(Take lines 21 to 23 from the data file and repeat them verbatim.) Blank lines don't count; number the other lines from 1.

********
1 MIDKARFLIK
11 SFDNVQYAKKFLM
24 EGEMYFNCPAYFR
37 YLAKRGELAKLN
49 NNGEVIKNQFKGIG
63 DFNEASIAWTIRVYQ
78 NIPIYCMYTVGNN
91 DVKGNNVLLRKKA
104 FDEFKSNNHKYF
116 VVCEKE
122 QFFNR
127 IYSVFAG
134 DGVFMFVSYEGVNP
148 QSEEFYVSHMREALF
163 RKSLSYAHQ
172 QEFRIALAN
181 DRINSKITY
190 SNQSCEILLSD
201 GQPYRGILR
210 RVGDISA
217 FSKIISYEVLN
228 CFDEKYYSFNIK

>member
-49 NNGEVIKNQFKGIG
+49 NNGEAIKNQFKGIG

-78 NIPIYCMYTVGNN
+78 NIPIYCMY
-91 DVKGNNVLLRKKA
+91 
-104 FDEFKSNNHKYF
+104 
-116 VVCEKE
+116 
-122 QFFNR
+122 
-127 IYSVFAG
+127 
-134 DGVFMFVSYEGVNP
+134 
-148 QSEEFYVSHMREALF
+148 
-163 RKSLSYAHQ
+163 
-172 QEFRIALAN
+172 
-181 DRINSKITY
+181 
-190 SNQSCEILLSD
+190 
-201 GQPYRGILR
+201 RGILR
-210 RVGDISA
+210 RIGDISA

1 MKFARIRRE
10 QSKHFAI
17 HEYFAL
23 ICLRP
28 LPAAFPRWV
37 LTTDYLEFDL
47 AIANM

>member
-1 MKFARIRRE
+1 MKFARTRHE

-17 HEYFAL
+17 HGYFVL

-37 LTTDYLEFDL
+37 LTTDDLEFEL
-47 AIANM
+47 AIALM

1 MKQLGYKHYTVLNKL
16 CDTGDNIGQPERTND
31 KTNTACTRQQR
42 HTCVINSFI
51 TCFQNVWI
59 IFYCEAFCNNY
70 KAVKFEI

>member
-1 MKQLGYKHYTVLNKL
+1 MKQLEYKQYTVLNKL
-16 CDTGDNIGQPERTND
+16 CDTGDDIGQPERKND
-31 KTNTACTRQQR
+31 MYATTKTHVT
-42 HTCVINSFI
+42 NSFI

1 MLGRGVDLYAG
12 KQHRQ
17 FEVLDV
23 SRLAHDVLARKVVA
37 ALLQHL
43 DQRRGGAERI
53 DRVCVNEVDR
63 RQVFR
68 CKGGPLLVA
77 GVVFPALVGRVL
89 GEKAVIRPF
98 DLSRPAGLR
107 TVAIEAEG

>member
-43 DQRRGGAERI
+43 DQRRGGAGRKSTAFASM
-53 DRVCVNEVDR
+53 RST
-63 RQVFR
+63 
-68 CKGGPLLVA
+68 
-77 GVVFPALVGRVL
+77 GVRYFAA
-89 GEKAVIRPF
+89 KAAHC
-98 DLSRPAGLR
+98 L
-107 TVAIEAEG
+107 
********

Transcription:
217 FSKIISYEVLN
228 CFDEKYYSFNIK

>member